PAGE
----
Flash Lecture Reflection

Last month I participated in George Mason University’s Turn Off the Violence week by giving a flash lecture about masculinity and men’s role in ending sexual violence, domestic violence, and the patriarchal influence that’s found throughout our society. I spent a lot of time framing the lecture (which lasted about 10 minutes) and making sure that the flow made sense from introducing the subject to concluding by outlining what actions we can take. I used a lot of the basis from my workshop, Man in a Box, to frame the lecture which borrows heavily (and credits!) some thoughtful activists, educators, and authors such as bell hooks, Allan Johnson, and Keith Edwards. During the conversation I made some sweeping statement in what patriarchy teaches men about behavior and referred to the implicit and underlying violence that men often mix with affection and talked about we need to revisit those concepts from early on in life and go through challenging self-critique (as I learned from bell hooks in The Will to Change).

Overall the lecture went well and one of the students who had come out to the lecture stayed after to ask me a few questions. While I was excited to engage with a student directly, I was taken aback by his question which was “who taught you to be violent to your loved ones?” I was not sure how to respond as I had been confident that I was clear in stating that was a condition and expectation brought to me through patriarchal concepts and society. I said everyone had taught me that without thinking about where he had been coming from with his question. He did not understand, due to a fault in my lecture, that it wasn’t that someone sat me down and told me how to be a man in a certain way, but that it was thousands of little messages consistently received throughout my life through family, friends, teachers, tv shows, movies, etc. The student and I continued our conversation and I feel as though it ended with him no less confused than when we started the conversation and that really made me think…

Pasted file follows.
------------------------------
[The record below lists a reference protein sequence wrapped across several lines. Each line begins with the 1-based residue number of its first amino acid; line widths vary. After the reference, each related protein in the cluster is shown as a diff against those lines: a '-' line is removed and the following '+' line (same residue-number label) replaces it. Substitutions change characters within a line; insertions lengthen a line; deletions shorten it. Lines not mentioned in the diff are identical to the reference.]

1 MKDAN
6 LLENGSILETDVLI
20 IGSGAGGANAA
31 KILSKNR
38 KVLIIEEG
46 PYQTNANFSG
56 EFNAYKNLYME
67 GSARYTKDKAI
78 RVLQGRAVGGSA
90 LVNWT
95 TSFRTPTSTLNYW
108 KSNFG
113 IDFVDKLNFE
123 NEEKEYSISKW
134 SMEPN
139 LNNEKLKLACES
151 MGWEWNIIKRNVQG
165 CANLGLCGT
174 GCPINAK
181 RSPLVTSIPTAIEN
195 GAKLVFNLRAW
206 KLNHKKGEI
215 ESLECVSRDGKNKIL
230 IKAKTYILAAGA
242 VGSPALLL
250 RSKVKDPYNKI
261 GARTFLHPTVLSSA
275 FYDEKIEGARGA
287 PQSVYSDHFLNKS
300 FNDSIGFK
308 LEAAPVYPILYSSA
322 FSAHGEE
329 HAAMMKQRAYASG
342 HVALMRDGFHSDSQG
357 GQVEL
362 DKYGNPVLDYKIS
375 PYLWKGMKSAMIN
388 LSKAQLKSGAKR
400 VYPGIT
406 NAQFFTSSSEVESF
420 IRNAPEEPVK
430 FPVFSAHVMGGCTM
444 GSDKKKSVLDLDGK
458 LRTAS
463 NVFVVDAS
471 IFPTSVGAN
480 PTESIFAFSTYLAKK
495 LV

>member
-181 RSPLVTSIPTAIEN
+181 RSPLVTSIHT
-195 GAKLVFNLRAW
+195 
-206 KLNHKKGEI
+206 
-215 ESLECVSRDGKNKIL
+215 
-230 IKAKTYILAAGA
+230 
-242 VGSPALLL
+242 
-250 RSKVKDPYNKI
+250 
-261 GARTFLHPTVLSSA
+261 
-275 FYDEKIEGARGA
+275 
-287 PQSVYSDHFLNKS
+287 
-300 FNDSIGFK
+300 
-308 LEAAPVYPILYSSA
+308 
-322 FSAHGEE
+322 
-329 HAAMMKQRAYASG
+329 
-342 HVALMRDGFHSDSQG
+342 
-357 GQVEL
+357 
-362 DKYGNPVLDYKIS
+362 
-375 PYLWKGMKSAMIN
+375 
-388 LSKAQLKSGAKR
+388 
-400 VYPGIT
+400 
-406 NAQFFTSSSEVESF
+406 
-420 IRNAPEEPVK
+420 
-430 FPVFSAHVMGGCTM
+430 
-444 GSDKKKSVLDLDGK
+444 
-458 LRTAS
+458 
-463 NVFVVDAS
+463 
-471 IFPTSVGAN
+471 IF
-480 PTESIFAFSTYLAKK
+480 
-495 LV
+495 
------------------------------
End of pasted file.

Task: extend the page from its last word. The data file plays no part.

I reflected on the content of the lecture and realized that I had not written it for people who were just being introduced to the concepts of patriarchy. I wrote it for an audience whom I assumed would have a basic understanding of what I was saying before even attending the lecture. This assumption failed me and it failed the student who asked me questions afterward. He wasn’t able to gain more clarity around the issue because I was not able to grasp his perspective and understanding in that moment. I did him a disservice and did not fully achieve my goal. I’ll carry that lesson with me as I continue to engage and facilitate social justice education. We can’t create change without knowing our audience and where they may be in their understanding of their own place within privilege and oppression. If we know our audience we can engage with them and walk with them through their new learning and that’s the kind of support that social justice education needs to be effective.

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